Greene Acres, Year 4: June Observations
It’s been a great start to our fourth year – despite the crazy weather. Tomato plants like it warm, but no hotter than 85o and they don’t like anything below 60o at night, yet they seem to be flourishing in most of our plots!
I’ve heard relatively few bug complaints and it’s been the usual suspects: flea beetles, especially on beans. Remember, lots of things feast on beans and most of the time the damage is more cosmetic and the plant still produces. Last year several of you planted radishes near the beans as a trap crop, with some success. Notice, however, that the bugs don’t seem to be going after the plantings in the soil bags (containing Coco-Loco, not a native soil, but a natural growing medium). What does that tell you about where these critters are coming from?
Another handful of you are observing an increase in pill bugs, which aren’t even insects! They are crustaceans (related to crayfish). Try counting their legs (hint: ≠ 6 or even 8!). They are after decaying material in the soil and usually don’t bother our crops. Just a bit of trivia for you to use at your next party.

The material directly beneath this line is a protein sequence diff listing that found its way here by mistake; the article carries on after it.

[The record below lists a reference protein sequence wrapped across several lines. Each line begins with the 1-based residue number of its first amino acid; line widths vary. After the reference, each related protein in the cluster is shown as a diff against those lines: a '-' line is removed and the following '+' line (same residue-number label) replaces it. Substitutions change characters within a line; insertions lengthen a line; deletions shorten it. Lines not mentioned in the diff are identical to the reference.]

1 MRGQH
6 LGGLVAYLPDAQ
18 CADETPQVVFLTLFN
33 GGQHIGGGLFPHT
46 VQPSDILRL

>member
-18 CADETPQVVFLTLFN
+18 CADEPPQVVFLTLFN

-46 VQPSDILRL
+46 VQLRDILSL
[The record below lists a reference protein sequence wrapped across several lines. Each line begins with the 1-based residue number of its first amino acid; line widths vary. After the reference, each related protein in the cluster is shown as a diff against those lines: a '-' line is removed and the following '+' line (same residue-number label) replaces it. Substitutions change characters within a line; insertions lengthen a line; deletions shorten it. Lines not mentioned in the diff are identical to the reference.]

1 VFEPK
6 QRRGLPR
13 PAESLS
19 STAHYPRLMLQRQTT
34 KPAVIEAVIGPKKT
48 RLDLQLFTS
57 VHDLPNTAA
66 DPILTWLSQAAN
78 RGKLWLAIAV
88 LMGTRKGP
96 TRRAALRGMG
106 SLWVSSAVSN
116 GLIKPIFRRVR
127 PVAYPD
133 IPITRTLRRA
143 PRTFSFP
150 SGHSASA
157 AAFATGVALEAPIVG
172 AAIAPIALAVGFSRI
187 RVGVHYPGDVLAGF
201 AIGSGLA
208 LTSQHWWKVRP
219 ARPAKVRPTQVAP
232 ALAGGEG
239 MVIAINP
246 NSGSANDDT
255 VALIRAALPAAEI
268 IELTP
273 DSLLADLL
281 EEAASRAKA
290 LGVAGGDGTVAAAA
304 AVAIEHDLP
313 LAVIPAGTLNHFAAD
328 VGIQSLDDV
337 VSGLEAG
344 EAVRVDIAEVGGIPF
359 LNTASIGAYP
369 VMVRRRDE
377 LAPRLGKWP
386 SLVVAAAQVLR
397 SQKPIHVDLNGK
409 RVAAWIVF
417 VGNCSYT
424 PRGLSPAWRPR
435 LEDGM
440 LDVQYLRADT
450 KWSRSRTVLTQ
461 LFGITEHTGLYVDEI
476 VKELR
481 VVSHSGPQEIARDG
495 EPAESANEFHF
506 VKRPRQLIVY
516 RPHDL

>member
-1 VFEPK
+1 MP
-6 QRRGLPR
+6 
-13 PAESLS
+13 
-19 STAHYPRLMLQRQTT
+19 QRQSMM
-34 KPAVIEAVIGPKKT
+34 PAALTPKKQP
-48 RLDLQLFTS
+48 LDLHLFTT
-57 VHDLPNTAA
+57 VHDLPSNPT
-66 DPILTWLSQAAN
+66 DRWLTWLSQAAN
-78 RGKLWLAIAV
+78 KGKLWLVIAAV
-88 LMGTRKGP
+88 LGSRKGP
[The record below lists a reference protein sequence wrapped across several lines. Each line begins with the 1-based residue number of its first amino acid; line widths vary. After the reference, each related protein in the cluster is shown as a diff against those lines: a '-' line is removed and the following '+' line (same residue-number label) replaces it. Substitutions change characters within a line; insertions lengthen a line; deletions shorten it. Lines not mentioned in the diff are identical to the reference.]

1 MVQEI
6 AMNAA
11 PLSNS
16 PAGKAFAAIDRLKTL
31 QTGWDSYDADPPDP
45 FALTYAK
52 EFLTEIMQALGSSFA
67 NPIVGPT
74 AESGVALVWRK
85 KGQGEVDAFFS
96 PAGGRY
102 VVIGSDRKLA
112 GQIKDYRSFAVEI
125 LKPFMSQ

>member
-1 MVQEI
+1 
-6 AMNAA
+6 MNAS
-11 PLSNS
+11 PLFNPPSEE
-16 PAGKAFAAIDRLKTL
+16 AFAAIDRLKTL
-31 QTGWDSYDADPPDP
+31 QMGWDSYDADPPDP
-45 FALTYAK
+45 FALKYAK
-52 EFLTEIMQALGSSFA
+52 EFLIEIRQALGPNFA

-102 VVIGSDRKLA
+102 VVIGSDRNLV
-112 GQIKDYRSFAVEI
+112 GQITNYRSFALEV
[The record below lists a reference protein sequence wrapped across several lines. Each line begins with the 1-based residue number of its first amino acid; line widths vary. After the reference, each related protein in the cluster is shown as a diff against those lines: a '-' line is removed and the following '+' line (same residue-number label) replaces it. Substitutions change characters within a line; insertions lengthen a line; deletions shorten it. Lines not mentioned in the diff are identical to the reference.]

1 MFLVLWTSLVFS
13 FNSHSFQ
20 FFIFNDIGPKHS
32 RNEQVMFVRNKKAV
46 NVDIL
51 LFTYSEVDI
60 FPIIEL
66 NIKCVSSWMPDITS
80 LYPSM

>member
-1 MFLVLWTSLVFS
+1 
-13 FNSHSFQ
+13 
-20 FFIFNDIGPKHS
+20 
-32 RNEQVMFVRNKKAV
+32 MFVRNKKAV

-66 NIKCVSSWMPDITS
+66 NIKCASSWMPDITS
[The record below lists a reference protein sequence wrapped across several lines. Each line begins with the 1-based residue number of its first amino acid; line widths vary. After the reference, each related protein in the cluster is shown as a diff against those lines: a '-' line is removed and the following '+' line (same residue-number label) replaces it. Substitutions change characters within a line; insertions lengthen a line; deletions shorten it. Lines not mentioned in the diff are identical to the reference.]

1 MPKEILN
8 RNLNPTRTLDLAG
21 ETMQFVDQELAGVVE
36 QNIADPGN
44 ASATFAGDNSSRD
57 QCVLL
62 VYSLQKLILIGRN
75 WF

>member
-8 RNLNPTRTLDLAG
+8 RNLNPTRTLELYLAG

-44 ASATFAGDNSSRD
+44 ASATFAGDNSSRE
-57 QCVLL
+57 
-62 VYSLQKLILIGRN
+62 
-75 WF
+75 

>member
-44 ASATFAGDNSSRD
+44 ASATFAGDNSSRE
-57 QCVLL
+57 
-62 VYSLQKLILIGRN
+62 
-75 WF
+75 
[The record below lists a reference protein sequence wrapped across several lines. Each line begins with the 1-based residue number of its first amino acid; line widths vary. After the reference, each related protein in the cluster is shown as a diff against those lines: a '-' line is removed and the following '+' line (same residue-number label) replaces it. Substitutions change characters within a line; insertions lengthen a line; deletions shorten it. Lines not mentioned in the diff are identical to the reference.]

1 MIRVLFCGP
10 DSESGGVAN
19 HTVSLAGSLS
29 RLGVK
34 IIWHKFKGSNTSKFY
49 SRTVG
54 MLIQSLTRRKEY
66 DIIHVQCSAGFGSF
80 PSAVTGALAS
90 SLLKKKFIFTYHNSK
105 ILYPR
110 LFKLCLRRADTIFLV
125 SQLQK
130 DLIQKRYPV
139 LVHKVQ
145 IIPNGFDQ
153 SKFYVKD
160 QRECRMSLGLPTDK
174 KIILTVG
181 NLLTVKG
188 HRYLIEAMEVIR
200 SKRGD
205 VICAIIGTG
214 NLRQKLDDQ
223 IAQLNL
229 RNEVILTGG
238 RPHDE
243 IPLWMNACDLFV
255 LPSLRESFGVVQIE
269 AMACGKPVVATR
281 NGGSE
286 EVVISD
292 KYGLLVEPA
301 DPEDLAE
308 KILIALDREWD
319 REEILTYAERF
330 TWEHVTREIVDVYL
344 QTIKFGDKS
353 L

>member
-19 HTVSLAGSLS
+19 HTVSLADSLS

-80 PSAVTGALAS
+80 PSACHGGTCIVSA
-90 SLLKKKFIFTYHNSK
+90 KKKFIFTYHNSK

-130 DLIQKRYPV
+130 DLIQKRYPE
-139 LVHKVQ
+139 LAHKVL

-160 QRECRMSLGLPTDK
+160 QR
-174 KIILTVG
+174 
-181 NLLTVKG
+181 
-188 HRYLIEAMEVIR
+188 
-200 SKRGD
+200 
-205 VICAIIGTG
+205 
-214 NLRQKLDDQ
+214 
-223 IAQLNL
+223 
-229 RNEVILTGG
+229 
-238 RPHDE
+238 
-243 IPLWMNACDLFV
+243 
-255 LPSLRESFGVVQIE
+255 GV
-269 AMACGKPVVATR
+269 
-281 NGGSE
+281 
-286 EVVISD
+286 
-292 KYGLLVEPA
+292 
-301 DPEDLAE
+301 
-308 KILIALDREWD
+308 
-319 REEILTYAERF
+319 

Let me know if there are any other critters lurking about and we’ll sound the alarm. For anyone interested, I’ve planted borage in my plot (#72) in an effort to confuse the bad bugs away and, at the same time attract pollinators. That’s if it ever gets blooming! Will let you know later if I agree with the claims I’ve read.
We’ve been in a funny weather pattern lately: heavy downpours followed by hot days of no rain. Watch the moisture in your plots carefully! Most plants like even moisture, and benefit by watering at soil level (not “sprinkling”). While it seems we don’t have to worry about water scarcity, we should still, as organic gardeners, conserve water where and when we can. That brings me to my last topic: using the rain barrel water. A couple of you have questioned its safety. Here are some recommendations provided by the OSU extension service:
- Rain barrel water is not drinkable, nor should you use it to wash your hands.
- Using it to water your vegetable plants is okay, but don’t use it directly on edible parts (leaves, fruits, etc.). Drip or trickle the water at soil level around your plants using a sprinkling can.
- Don’t use the rain barrel water close to harvest time (within a couple of days).
- Don’t wash your produce with rain barrel water. Any produce should be washed with potable (drinking) water prior to eating.
Please let me know if you have questions or comments about growing in the garden. Harvest will be upon us sooner than you think!
Jo Ann Bartsch